Behind One of These Three Doors Is a Debt Ceiling Deal

  • Share
  • Read Later
Kevin Lamarque / REUTERS

Washington these days feels like a 1960s game show. Our lucky contestants, House Speaker John Boehner and President Barack Obama, are on the stage in front of three doors, listening intently to the audience cheer before they choose which door to open. As the President and congressional leaders meet at the White House Thursday to find common ground on a deal to raise the debt ceiling and reduce deficits, three possible “prizes” are emerging.

Door Number One: a grand bargain the likes of which is described in the New York Times on Thursday morning. Such a deal could go as high as an eye-popping $3 trillion in overall deficit reduction, but as much as $1 trillion would be in revenues: $700 billion from letting the Bush tax cuts for the highest income brackets expire and another $300 billion from increased revenues, from auctioning off frequencies, increased payments to federal pension plans and ending agriculture subsidies in addition to ending tax breaks such as deductions for corporate jets, yachts and race horses. The deal would come with a pledge, or clawback provision, to revisit comprehensive tax reform in the coming years so as to offset the higher taxes on the wealthy by eventually flattening and broadening the tax base. Such a deal would be, according to GOP House sources, very hard to get through the House in the current climate. The “Grand Bargain” would also potentially include sweeping entitlement reforms, including raising the retirement age for Medicare and cuts to Social Security, moves that would meet with Democratic resistance in both chambers.

Door Number Two: a more modest package for roughly $1.7 trillion to $2.3 trillion in cuts with upwards of $500 billion in revenue increases, including $40 billion to $60 billion from ending tax breaks for corporate jets, yachts and race horses (and, possibly, a proposal to stop taxing hedge fund managers’ income as capital gains, thus subjecting it to a higher rate); plus $150 billion to $200 billion in increased revenues from requiring more pension contributions from federal employees, broadcast frequency auctions and getting rid of farm subsidies; and another several hundred billion dollars from pegging inflation to the Consumer Price Index. All of the new revenues would be offset by a permanent or long-term Alternative Minimum Tax fix, a popular bipartisan move, thus satisfying the Grover Norquists of the world. This deal would include modest Medicare cuts, but to providers only, and could also include some short term stimulus such as an employer payroll tax holiday.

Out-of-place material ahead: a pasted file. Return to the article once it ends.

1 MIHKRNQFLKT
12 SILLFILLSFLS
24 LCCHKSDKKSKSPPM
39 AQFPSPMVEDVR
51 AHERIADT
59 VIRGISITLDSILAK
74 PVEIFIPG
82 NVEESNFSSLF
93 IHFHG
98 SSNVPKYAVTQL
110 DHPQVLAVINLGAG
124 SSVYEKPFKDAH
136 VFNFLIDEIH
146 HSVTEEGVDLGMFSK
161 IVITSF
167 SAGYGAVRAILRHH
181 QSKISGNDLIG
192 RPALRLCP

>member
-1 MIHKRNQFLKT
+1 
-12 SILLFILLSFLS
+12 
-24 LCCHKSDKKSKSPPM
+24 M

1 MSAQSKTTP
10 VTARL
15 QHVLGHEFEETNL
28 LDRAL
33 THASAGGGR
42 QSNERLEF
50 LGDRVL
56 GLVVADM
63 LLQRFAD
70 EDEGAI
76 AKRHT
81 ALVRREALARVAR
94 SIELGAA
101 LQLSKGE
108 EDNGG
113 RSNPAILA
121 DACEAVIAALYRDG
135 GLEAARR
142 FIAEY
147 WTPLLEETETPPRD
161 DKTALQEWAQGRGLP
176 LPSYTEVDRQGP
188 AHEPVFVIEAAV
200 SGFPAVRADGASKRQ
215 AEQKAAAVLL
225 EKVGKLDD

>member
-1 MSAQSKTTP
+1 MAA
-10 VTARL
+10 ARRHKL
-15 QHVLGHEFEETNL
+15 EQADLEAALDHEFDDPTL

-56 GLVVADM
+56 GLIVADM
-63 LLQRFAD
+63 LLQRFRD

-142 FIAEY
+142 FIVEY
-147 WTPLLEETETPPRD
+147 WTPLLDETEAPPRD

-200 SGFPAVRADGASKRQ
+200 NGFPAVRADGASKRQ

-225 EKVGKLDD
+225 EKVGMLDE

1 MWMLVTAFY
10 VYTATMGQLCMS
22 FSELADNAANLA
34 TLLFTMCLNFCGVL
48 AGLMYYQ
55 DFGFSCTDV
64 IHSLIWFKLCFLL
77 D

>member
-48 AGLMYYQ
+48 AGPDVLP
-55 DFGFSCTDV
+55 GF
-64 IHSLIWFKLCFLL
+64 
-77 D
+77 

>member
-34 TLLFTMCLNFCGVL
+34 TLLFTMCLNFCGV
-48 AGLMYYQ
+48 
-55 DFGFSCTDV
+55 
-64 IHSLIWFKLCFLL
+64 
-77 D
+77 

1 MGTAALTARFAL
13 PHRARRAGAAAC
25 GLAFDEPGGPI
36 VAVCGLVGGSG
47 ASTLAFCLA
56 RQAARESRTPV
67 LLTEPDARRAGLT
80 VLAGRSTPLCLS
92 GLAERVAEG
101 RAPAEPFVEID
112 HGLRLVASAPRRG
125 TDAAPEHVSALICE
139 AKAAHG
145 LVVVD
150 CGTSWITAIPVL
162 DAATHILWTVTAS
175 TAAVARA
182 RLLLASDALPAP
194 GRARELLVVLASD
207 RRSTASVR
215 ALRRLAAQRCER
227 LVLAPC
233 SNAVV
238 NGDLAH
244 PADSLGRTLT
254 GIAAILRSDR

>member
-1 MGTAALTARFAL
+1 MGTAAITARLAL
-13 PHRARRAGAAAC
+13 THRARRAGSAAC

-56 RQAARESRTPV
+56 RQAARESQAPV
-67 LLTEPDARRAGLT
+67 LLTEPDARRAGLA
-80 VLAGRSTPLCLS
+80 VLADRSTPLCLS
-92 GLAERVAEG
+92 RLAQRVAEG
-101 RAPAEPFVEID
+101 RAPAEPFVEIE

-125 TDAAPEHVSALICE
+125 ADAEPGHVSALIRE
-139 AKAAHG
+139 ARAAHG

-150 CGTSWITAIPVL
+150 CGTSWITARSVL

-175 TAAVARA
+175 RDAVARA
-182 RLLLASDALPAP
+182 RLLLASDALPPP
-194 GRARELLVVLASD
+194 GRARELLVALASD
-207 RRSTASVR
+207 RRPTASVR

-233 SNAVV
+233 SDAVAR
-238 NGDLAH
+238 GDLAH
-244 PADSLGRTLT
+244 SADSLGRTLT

Door Number Three: A deal isn’t imminent by July 18 and the panicked markets start to freak out rank-and-file House Republicans — and Obama — who are suddenly more willing than they are now to do a short term extension in order to give negotiators more time to agree on a bigger package, whether that’s doors one or two.

We’ll see how Republicans and Democrats react to the grand bargain floated in the Times on Thursday. Entitlement reform has always been a mutually harmful proposition, and doing so much so fast might be too much to ask of many members. In the past, deficit reduction has taken months, if not years, to hammer out. Ramming it through in a matter of weeks was always going to be a tall order. Certainly, the ceiling is unlikely to lapse — unless the contestants fall asleep at the buzzer — doors one and two are both plausible, if not likely, options. So let’s listen hard to the in studio audience, which door has the most support: one, two or three?